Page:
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Montana Precision Products is on the hunt for new employees.

The company has been growing like crazy recently, more than doubling in size since its founding in 2012, when the company started with around 60 employees. As of April, it boasted about 168 employees and plans to grow by 30 percent from 2018 to 2019 and another 10 percent the year after that.

So what’s it like working at Montana Precision Products?

The word “cool” comes to mind.

Located west of Butte in the Montana Connections Business Development Park, Montana Precision Products makes components that end up in jet engines. So if you like working with your hands and making things spark, glow and sizzle, it might be time to start wiping the dust off your resume.

In addition to jet engine components, Montana Precision Products makes parts for companies like Caterpillar Inc. and Peterbilt Motors Co., but is primarily an aerospace-parts manufacturer.

It got its start in 2012 When SeaCast Inc. (founded by Butte brothers Bert and Mike Robins) and General Electric Co. formed a 50-50 joint venture.

What’s driving the growth at Montana Precision Products is demand for a new generation of engines from GE called “LEAP.”

LEAP engines can be found in aircraft by Airbus, Boeing and Comac and, according to Jeanne Nelson Kruse, head of human resources at Montana Precision Products, they are one of the fastest selling engines in the history of GE Aviation.

To meet demand for LEAP engines, Montana Precision Products has been looking for people to fill a variety of positions, especially people who can learn the ropes of tungsten inert gas welding.

Tungsten inert gas welding may sound fancy, but company officials say anyone with an aptitude for welding is welcome to apply at Montana Precision Products. In fact, the company will train you to learn the welding skills you’ll need, and new welders can earn between $14.50 to $17.25 per hour as they move through the training.

To train employees, Montana Precision Products has set up a two-tiered, in-house paid training program. The first level of training takes about 6 months and will get you a professional welding certification. Level two, meanwhile, includes on-the-job training. The entire training process takes about a year to a year and a half to complete.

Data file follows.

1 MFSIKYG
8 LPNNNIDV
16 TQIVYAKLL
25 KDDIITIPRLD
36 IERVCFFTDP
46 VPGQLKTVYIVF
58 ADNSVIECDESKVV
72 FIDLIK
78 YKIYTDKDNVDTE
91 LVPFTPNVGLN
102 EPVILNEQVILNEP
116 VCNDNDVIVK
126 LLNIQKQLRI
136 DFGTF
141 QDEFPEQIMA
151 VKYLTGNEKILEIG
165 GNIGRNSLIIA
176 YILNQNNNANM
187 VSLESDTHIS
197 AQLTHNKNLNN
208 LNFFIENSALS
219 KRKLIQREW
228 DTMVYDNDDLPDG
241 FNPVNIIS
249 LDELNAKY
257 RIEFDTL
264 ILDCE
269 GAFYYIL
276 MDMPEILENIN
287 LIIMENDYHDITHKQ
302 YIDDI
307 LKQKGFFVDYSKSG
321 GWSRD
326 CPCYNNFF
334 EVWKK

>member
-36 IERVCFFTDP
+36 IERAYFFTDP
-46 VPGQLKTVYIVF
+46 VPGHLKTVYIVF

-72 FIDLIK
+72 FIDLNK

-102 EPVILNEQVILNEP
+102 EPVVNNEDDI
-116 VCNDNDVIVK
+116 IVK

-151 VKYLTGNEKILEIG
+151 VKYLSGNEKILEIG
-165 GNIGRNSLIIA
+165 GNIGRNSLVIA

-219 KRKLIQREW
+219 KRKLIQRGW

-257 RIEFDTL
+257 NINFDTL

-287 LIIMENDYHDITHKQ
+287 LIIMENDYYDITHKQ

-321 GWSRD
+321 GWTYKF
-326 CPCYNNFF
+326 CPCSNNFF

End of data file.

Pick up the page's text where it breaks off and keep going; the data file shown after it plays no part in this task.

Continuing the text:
The training program represents a notable investment for Montana Precision Products, but company officials say training their employees is worthwhile because they want to hire people who are committed to Butte and are looking for a place where they can grow and move up the ranks.

“We never want our employees to stop learning,” said Andrea Krattiger, recruiter for Montana Precision Products.

“I think it’s important for the employee to understand that there’s a potential for growth or a career path for them,” said Chris Eurich, general manager for the company. “You don’t just come in and you’re earmarked to a certain role and that’s where you’re going to stay. There are opportunities to move around within the organization.”

Kruse said existing welding or metal-fabrication skills is a plus for landing a job at Montana Precision Products, but it’s not the only thing the company is looking for.

If you have a high school diploma or a GED, are a good communicator and problem solver and have an ability and willingness to learn, along with a history of being a good employee, you’ll find yourself on the company’s short list.

Montana Precision Products wants to invest in people who in turn want to invest in the company, folks that aren’t just looking for a job but rather a career.

As for Eurich, he says that the best part about working for Montana Precision Products is the feeling of being part of something greater than oneself.

“It comes down to a sense of amazement,” said Eurich. “Employees can look up at the sky and say that ‘I build parts that are potentially on that aircraft.’ ”

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